Our Research Focus: Déjà Vu

Article by Humbul Suleman AMIChemE and Rizwan Nasir

Humbul Suleman and Rizwan Nasir ask if VHS tapes can help to develop better membranes for CO2 removal?

INSPIRED by VHS tapes of the past, this feature looks at work on developing membranes to remove carbon dioxide from industrial emissions.

Many people can still remember the first VHS tapes introduced in the late 1970s. They remained a hallmark for tape media recording for more than two decades until replaced by CDs, DVDs, and the internet. However, a few know that the first commercial membrane for gas separation was also developed in the same decade1. Interestingly, both products were made from the same material, cellulose acetate, a bioplastic which has many commercial applications even today.

Although early membranes were pretty simple, manufacturing VHS tapes was quite an intricate process. Micro-sized magnetic particles were stuck (using a special glue) on a cellulose acetate strip with certain strength and pattern, as shown in Figure 1. These specially-processed magnetic particles recorded the video, while the cellulose acetate supported them.

For most of the 20th Century, gas separation membranes remained confined to labs and research centres, as they were not technically advanced enough to replace other gas separation technologies. Meanwhile their liquid-separation counterparts found exhaustive applications in water treatment, beer filtration, drug delivery, dialysis and so on.

Figure 1: Typical VHS tape construction

The present

Today, gas separation membranes are technologically developed. They are slowly replacing conventional scrubbers and liquid-absorption towers for separating industrial gases, and CO2 removal is not an exception. With wide applications from natural gas cleaning and biogas upgrading, to ammonia and methanol manufacture, different types of membranes are finding use in CO2 separation processes. This includes polymeric, inorganic, facilitated transport, blended membranes and many others, of which, polymeric membranes have gained a slight technical edge over others, thanks to their chemical structure and early development.

How a gas separation membrane works

In a typical membrane separation process, a mixture of gases passes over a semi-permeable membrane that permits selective passage of a particular gas under a driving force. This can be achieved by either creating nano-sized pores in the membrane or by dissolving the gas molecules in the membrane, allowing them to slowly diffuse through it, as shown here.

As the name implies, polymeric membranes provide a polymer support for holding any special particles coated on them. Since their structures consist of long molecular chains, they have a flexible molecular arrangement that allow small gas molecules like CO2 to easily seep through them. Hence, we can fine-tune them for singling out CO2 from a gaseous mixture2.

Recently, we performed an extensive literature review of these types of membranes for CO2 removal3 and found that there are still many interesting research areas for future development. We believe that mixed-matrix membranes (MMMs) are an excellent bifurcation of the polymeric membrane class. Their exclusive formulation and molecular structure allow a rapid separation of CO2 from other gases, and simultaneously achieve a highly pure CO2 product, a characteristic not reported so far for any other type of membrane.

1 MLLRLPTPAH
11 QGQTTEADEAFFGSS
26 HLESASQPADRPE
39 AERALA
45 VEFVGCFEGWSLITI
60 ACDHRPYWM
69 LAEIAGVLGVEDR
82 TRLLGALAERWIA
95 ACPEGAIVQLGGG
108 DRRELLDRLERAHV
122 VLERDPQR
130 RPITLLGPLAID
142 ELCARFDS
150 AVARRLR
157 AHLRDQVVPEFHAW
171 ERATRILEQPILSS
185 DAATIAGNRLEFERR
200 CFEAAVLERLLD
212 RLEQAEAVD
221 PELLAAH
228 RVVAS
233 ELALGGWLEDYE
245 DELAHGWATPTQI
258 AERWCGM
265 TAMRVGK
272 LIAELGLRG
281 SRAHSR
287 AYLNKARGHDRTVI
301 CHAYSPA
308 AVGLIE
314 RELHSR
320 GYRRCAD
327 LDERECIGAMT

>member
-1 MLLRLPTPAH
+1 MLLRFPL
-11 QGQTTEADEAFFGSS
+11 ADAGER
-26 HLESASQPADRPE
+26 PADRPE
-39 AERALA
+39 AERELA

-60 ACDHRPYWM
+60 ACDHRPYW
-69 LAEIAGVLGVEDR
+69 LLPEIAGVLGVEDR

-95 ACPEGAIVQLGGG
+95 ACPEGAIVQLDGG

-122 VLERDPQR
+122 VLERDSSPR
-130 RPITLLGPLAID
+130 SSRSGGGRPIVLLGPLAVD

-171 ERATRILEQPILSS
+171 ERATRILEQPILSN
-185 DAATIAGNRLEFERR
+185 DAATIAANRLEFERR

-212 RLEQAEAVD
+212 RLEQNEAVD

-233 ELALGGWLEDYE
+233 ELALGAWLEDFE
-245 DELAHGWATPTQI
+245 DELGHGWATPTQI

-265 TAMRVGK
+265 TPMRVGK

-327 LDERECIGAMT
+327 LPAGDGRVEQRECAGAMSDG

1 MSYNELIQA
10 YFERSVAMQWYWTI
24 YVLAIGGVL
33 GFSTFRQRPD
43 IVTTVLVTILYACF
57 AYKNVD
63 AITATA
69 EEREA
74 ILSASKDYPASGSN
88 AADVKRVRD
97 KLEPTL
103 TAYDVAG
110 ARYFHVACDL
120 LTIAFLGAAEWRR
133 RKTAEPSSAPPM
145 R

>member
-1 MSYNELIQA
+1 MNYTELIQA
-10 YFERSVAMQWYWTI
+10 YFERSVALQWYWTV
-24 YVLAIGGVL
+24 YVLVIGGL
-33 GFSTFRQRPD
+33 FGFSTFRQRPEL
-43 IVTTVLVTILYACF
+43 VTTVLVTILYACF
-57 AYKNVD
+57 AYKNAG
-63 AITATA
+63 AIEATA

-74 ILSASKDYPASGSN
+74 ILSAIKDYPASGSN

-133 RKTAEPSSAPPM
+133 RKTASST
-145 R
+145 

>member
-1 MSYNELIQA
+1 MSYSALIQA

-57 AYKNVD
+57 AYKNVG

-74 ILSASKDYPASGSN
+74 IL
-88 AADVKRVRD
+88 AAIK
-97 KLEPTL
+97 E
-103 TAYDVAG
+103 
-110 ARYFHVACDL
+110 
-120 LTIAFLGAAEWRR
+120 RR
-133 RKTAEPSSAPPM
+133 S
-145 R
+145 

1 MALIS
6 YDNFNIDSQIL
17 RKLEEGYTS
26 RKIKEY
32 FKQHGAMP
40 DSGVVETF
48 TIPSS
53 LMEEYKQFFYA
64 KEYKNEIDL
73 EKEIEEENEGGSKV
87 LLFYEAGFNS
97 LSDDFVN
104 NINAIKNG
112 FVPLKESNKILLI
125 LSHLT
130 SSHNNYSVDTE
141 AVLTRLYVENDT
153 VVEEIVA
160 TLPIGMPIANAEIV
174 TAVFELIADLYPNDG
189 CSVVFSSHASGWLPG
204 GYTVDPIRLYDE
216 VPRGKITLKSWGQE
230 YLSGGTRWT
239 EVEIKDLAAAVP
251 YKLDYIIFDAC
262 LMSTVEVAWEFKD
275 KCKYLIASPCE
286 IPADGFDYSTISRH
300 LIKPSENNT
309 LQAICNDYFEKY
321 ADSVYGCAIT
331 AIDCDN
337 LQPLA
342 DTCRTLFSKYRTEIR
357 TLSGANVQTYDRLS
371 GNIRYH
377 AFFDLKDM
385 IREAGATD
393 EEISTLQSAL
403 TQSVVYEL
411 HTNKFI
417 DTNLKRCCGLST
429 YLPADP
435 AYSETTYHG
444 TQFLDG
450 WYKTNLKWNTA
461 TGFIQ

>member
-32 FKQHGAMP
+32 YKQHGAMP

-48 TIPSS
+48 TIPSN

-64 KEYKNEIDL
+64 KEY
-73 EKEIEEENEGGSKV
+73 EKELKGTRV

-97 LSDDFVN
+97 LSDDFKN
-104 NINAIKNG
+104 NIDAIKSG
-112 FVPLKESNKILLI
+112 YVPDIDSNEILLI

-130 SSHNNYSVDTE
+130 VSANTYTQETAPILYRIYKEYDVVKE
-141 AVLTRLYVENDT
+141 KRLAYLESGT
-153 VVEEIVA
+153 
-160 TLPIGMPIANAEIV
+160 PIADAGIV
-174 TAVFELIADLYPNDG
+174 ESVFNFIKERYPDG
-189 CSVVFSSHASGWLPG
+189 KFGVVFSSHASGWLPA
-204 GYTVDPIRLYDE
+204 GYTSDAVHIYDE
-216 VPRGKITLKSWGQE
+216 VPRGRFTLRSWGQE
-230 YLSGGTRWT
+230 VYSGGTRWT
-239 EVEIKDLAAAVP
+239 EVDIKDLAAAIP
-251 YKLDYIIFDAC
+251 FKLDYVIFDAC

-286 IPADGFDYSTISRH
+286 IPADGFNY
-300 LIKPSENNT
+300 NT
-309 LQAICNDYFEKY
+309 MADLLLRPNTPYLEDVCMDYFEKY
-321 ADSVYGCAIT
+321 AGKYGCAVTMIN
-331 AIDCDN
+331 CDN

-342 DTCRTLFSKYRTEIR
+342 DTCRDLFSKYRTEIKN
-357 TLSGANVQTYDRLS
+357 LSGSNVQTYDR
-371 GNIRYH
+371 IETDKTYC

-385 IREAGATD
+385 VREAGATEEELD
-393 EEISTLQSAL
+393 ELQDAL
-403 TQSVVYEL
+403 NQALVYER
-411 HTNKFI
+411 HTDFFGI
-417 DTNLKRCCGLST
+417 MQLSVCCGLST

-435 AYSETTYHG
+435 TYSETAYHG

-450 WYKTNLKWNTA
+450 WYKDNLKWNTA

Surprisingly, the principle once used to develop VHS tapes is still used today in fabricating the mixed matrix membranes for CO2 separation

Surprisingly, the principle once used to develop VHS tapes is still used today in fabricating the mixed matrix membranes for CO2 separation. Special additives with a high affinity for CO2 (derived from organic chemicals) are mechanically dispersed and coated on a thin membrane base layer, analogous to the micro-magnetic particles on VHS tapes. These membranes are then specially treated to strengthen their structure. When in use, the polymer base provides structural support, while the coated materials tremendously enhance the passage of CO2 and separate it from a gaseous mixture, as shown in Figure 2. Sometimes, we add fillers to improve membrane stability and reduce costs4.

With excellent results reported in academic literature, we think MMMs for CO2 separation are lab proven yet far away from commercialisation. Currently, the biggest challenge in our view remains with the pilot-scale testing of these membranes. Many parameters, like behaviour of MMMs in the presence of other minor gas impurities, membrane life, and stability over time are not well known .

Models that can replicate the lab-scale conditions to industrial cases offer a quick route to understanding these unknown parameters. Open literature does report a few good membrane models for MMMs fabricated for CO2 removal6. Sadly, they cannot predict the membrane formulation for an industrial application, as they fail to account for all the required process parameters in a single framework.

Figure 2: (A) mixed matrix membrane with a support layer [5]; (B) Separation concept of a mixed matrix membrane

Article By

Humbul Suleman AMIChemE

Senior Lecturer in Chemical Engineering at Teesside University, UK

Rizwan Nasir

Assistant Professor at University of Jeddah, Saudi Arabia

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